Is Obama just the inheritor of the Bush administration’s counter-terrorism policies, or is he dong anything different? So far, he has been enthusiastically carrying out the counter-terrorism policies of the Bush administration. The use of drone attacks has shot up sharply in Yemen and Somalia. There’s an expansion of the scope of counter-terrorist operations that can lad to greater conflict. He would like to get out of Iraq completely, he would like to diminish our role in Afghanistan, but it’s unclear if he’s going to be able to make very much progress in Afghanistan.
It seems that one of the central theses of My Trip to Al-Qaeda is that humiliation is an important source of motivation for Al-Qaeda. Is there anything Americans can do to ease that humiliation, or is it something that’s just going to have to exhaust itself? There are a number of sources of humiliation. One is physical humiliation. Some Muslim men really have been physically humiliated, like Ayman al-Zawahiri, the number two in Al-Qaeda, the doctor who’s always at bin Laden’s side. He was tortured in prison in Egypt; there’s a level of humiliation there that would be hard to match. But there are other sources of it—joblessness, illiteracy, the sense of marginality that so many people in Muslim countries feel is always contributing to this sense of humiliation and despair. You can have any one of those feelings. Poverty is certainly a contributor to radicalism, so is illiteracy, so is political oppression, so is gender apartheid, religious radicalism. You can have a poor country that has no terrorism at all and you can have an oppressive country with no terrorism. You can go down the list, but when you begin to combine them, each of them leading to despair, then you have a mixture that’s very potent and likely to produce radical reactions.
I was interested in how you compare Saudi Arabia to a “hypnotized chicken.” Recently, there were student protests in the country, which were actually covered by Saudi news outlets. Could this be a sign that the chicken is waking up? Well, here’s how you wake up a hypnotized chicken in real life. When I was a kid, my cousin taught me how to hypnotize a chicken on the roof of the barn. You put the head under the wing and swing it around a dozen times and set it on the edge of the roof, and the chicken will just stand there. It’s very creepy. The way you wake him up is you push him off of the barn, and suddenly his wings open and he comes to. What’s happening in Saudi Arabia is that some chickens are getting pushed off the barn: Joblessness is very high, there’s a youth culture, there’s a tremendous amount of radicalness in the area, there’s also a lot of money…Saudi society is maybe the strangest experience of modernity of any culture in the world. Think about how poor that society was in the earliest part of the 20th century. Then comes the discovery of oil, and suddenly people that were living with practically nothing have extraordinary wealth. It was a tremendous, head-snapping cultural change that flowed to an abrupt stop because of the fear of too much change. Now people are critical of Saudi Arabia for making adjustments to modern life, but I think that they fail to remember how much that culture has already tried to accommodate.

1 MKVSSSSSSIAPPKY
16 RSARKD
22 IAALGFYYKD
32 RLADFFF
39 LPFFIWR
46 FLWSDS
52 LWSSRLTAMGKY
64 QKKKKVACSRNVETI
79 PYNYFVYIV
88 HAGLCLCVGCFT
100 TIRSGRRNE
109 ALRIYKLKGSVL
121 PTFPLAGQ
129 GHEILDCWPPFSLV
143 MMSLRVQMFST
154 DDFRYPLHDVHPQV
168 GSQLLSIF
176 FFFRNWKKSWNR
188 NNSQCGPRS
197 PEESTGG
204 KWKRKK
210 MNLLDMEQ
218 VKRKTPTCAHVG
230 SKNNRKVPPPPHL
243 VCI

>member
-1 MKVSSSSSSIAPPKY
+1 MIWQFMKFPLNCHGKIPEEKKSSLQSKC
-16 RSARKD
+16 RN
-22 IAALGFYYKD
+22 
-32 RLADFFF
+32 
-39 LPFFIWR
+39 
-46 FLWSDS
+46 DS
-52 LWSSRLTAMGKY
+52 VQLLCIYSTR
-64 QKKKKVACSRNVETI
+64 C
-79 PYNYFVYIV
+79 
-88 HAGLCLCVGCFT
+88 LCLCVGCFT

Who do you think will succeed King Abdullah? Well, with a gerontocracy, unfortunately all of the contenders for the throne are old men with old ideas, and there’s a tremendous amount of rivalry inside the family. I would like to see a young and progressive figure come to power, but I credit Abdullah with being a very progressive force in Saudi Arabia, and he seems like he would be far more progressive than his immediate successor would be. I’m in no hurry to see him go.
You say that the sometimes best way to tell a story is impressionistically. The documentary ends looking backward at the Bush administration and the war on terror, ending the movie on a rather dire note. I was wondering if that was intentional, and if your feelings on the matter are in fact pessimistic ones. I am concerned right now, like with what we’re seeing with this mosque controversy, not just in New York but in varying place around the US. We’re in a tremendous amount of discord at the moment and it’s a very dangerous discourse that we’re involved in. The level of ill-tempered remarks and scaremongers and misrepresentation of cultures and character assassination—all of these things are very dangerous. People feel entitled now, apparently, to say frightening things in public that have terrible consequences, and I’m worried about how this controversy is going to manifest itself and develop over time. It’s far more dangerous, I think, than the people who are making these comments know. Islam has many problems and there are lots and lots of radical actors in their religion, but there are also people that are not that way, and to lump Muslims all together in one group and fail to distinguish people that have very moderate views from people that are very radical in their outlook, this undermines the whole possibility of any moderation in the relationship between the West and Islam.